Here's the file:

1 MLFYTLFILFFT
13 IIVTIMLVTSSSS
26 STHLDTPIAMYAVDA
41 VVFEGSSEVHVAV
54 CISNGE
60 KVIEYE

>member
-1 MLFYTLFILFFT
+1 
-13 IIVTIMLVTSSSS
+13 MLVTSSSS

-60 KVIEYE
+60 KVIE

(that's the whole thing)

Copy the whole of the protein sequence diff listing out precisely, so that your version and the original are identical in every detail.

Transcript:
1 MLFYTLFILFFT
13 IIVTIMLVTSSSS
26 STHLDTPIAMYAVDA
41 VVFEGSSEVHVAV
54 CISNGE
60 KVIEYE

>member
-1 MLFYTLFILFFT
+1 
-13 IIVTIMLVTSSSS
+13 MLVTSSSS

-60 KVIEYE
+60 KVIE